Manchester United has already guaranteed a spot in the Champions League knockout stage, but the Red Devils could still win Group H with a victory over Valencia combined with a loss or draw by Juventus at Young Boys. Though it’s unlikely Juve drops points on the road, the Red Devils will go for the win in Eastern Spain against a team it couldn’t beat the first time they played at Old Trafford.
Manchester United already has guaranteed a spot in the Champions League knockout stage, but the Red Devils could still win Group H with a victory over Valencia combined with a loss or draw by Juventus at Young Boys. Though it’s unlikely Juve drops points on the road, the Red Devils will go for the win in Eastern Spain against a team it couldn’t beat the first time they played at Old Trafford.
Manchester United: The Red Devils are thin in defense and could be without guys like Chris Smalling, Victor Lindelof and Eric Bailly. Luke Shaw is also doubtful this one, and if all of these guys miss out, Valencia will have more than its fair chance of winning.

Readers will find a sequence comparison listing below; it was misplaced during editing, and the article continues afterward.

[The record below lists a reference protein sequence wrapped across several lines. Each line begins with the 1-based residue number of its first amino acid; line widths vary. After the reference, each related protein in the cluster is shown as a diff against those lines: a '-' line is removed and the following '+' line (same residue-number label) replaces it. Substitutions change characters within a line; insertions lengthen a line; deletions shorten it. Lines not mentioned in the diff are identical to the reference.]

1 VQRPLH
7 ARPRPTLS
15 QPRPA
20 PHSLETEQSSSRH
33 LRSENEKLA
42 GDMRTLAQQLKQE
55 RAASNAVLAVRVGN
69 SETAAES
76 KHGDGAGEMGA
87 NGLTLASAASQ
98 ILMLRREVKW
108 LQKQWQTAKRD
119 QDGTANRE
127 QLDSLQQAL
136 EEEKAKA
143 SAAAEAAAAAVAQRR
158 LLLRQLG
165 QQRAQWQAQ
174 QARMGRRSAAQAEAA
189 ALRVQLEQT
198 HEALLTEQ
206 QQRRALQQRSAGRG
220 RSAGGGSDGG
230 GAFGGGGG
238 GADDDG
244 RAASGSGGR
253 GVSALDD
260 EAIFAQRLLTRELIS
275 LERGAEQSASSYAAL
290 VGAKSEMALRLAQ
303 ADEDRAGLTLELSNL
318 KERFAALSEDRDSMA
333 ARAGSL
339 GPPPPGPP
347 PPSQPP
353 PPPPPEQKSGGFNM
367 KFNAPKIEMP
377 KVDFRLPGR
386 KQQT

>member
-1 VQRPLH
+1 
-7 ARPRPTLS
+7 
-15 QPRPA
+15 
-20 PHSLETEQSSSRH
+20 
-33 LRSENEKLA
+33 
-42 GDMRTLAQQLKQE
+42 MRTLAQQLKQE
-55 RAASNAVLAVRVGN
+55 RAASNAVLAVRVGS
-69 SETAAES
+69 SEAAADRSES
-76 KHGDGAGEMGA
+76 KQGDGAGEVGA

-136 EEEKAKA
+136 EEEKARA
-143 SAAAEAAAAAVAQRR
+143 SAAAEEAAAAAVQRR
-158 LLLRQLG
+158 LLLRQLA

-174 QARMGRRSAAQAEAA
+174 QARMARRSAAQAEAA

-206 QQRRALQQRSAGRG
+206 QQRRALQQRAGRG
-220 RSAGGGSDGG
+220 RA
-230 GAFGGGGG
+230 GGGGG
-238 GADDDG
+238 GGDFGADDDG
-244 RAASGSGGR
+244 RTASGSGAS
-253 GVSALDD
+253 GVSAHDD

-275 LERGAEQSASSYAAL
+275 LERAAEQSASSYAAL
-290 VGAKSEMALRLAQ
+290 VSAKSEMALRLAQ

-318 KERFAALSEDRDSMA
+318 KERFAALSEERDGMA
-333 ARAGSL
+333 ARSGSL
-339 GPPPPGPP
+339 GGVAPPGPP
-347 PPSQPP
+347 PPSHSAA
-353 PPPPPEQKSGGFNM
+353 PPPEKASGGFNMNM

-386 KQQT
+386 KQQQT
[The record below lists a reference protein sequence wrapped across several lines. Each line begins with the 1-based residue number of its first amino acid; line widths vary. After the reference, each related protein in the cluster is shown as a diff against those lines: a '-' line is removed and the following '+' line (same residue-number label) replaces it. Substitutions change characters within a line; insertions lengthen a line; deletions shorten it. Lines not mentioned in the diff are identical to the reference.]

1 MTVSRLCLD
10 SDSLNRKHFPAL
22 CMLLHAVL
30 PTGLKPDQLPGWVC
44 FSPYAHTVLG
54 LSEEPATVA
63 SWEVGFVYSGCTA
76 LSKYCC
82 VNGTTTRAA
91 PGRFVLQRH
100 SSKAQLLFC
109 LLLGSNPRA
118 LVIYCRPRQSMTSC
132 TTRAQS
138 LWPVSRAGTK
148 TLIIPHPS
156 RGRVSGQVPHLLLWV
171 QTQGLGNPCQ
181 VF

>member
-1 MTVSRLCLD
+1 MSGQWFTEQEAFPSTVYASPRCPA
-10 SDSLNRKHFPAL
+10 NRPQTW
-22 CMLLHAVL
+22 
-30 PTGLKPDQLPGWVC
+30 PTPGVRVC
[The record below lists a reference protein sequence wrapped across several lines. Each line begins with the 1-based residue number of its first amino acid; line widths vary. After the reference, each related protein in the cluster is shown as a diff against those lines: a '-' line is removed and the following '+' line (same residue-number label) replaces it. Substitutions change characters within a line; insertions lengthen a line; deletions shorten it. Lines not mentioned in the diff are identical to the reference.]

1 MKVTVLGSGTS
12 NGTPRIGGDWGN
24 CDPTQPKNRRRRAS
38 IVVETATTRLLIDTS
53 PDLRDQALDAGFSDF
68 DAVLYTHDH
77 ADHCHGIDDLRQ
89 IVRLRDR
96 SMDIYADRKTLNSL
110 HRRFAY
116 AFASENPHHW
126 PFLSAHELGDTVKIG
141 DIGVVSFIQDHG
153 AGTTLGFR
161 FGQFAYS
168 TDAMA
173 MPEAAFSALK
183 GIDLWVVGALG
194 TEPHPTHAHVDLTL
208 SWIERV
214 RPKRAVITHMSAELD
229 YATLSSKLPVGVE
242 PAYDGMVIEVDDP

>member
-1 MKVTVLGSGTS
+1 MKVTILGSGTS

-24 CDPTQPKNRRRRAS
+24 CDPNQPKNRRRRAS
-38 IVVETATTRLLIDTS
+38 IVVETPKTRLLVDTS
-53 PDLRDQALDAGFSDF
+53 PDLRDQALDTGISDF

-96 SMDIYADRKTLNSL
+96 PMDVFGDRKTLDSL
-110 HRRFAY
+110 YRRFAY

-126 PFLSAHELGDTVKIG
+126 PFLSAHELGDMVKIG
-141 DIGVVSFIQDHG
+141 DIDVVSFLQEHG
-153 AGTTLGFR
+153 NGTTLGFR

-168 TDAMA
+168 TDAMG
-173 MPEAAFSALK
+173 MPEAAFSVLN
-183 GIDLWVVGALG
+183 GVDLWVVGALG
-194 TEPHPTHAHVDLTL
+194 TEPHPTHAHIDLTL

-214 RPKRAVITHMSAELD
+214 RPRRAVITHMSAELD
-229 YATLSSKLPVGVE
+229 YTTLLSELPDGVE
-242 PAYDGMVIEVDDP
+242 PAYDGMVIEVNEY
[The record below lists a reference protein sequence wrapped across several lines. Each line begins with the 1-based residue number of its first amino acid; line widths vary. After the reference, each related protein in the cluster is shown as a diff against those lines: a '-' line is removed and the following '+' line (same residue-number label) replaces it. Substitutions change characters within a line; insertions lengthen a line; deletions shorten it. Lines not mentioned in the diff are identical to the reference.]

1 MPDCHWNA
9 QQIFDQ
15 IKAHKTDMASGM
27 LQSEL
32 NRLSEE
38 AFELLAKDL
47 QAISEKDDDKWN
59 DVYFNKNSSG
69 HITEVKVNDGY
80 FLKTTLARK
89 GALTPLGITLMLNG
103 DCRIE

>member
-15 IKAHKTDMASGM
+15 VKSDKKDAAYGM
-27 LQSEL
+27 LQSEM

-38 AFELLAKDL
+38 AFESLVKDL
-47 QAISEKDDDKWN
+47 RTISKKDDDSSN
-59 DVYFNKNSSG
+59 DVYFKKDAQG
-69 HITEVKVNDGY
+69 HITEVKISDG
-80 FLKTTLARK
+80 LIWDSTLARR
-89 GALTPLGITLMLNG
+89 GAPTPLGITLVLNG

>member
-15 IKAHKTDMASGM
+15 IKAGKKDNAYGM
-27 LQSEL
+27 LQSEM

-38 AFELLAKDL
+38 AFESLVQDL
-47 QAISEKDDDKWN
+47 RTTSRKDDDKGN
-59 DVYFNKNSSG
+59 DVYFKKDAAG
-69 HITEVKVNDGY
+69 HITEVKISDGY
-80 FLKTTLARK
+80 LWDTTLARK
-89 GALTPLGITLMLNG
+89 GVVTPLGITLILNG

Valencia: This is a team that has dealt with several injuries, and it always seems like somebody important is missing. Star attacker Goncalo Guedes has missed time due to injury and is unavailable for this match, as is striker Kevin Gameiro.
he Red Devils score early, but a late goal from Valencia sees the teams split the points, as United finishes second in the group.
As well as his legendary status at Old Trafford, Neville is a successful businessman with his fingers in many pies, from restaurants to hotels, so ultimately his foray into coaching will not define him.
However his torturous reign in Valencia will not be forgotten quickly either. Neville’s appointment was seen as bizarre at the time and disastrous when he was sacked.
Valencia took only 14 points from 16 league games under Neville and the coach was dismissed with the team in 14th, six points above the relegation zone.
The Englishman made mistakes. How could he not? Walking into a coaching job at one of Spain’s biggest sides without speaking the language was an error to start with.
Neville had no experience as a head coach and, while that didn’t make it impossible for a coach to succeed, it certainly made it unlikely.
Neville, a friend and business partner of Peter Lim, the Spanish side’s Singaporean owner who bought a 50 percent stake in Salford City, also arrived without back-up, although brother Phil Neville was already at the club working as an assistant manager.
Not having anyone come in with him who spoke Spanish was a grave mistake. Neville would have been bolstered significantly if he’d had a team to work with that knew the league, the players and the fans, and understood the language, the media and the culture of the country.